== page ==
Spotlight: Development of COVID-19 vaccines a global race against time

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BEIJING, April 14 (Xinhua) -- As COVID-19 has spread to more than 200 nations and regions and infected over 1.9 million people globally, countries across the world have joined efforts to develop vaccines, in which lies humankind's best hope of prevailing over the pandemic.

The research and development of vaccines usually take years. But to meet the urgent need of containing COVID-19, various countries are taking different technological approaches in the race against time to develop vaccines.


"We are really building the plane while flying it." Dr. Gregory Poland, director of the Mayo Clinic's Vaccine Research Group in Rochester, the U.S. state of Minnesota, used this metaphor to describe the current phase of vaccine research and development.

"When we encounter these new viruses, especially coronaviruses, the long-term hope for prevention and control lies in vaccines," Poland, who is also editor-in-chief of the scientific journal Vaccine, told a symposium in March.

The World Health Organization (WHO) in March declared COVID-19 a pandemic, prompting a fiercer battle against the novel coronavirus.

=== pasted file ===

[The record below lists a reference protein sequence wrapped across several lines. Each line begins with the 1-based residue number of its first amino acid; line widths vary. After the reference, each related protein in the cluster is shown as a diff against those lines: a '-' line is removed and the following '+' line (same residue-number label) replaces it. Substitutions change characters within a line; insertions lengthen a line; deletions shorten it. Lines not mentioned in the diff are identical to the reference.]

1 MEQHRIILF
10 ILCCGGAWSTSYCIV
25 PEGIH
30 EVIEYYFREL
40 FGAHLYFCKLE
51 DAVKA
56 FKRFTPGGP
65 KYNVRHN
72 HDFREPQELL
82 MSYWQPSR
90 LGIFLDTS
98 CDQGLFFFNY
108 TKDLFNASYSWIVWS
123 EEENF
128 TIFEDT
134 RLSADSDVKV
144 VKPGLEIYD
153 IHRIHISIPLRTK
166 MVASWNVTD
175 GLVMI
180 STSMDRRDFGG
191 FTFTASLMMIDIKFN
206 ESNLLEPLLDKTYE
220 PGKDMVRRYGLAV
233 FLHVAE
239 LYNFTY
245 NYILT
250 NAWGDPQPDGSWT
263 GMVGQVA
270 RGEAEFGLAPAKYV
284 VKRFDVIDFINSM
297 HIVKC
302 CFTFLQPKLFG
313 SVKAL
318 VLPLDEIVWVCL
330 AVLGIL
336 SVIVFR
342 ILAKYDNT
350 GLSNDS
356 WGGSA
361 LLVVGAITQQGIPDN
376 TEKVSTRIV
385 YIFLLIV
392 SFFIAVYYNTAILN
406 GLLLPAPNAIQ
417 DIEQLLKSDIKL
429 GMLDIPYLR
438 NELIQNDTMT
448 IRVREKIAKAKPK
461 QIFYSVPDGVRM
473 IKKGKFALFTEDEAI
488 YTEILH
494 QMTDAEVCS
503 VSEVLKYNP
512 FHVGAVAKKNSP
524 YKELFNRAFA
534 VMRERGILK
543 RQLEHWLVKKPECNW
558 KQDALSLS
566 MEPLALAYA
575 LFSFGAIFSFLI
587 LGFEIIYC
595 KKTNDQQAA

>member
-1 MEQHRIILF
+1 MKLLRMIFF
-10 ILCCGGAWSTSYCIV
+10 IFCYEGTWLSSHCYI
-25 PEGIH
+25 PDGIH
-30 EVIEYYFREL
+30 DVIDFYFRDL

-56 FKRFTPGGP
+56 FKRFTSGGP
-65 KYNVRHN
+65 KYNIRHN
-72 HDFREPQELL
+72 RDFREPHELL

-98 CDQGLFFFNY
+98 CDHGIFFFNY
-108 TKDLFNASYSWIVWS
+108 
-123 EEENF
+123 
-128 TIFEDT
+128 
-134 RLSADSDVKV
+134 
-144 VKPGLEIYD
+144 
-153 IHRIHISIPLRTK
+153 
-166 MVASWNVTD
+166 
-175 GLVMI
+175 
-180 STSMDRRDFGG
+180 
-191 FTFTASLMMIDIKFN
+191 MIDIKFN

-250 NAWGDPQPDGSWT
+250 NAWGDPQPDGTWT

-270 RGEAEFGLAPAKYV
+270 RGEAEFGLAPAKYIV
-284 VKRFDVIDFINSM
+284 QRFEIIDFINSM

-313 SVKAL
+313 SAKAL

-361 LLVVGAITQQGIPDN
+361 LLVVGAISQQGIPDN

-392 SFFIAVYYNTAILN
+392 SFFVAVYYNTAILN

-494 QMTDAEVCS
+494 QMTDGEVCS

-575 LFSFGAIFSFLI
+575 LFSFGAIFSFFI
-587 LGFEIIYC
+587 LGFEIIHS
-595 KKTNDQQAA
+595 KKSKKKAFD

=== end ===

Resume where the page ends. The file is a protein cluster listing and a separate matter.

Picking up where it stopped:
Vaccines have always been an ultimate weapon of humankind to fight epidemics. Since cowpox vaccinations -- an embryo of vaccines -- were born in the 18th century, contagious diseases raging across the world including smallpox and Measles have all been effectively controlled through vaccines.

COVID-19 is no exception.

However, the development of vaccines is a time-consuming, high-risk and high-cost endeavor, which includes early-stage design, animal experiment and three phases of clinical trials.

The first phase of clinical trial, which tests the safety of a vaccine, requires no less than 20 days; the second phase needs 200 to 300 volunteers to test the efficiency of a vaccine, and lasts at least one month; the third phase -- a larger scale of vaccination to assess a vaccine's side effects -- varies from three months to five months.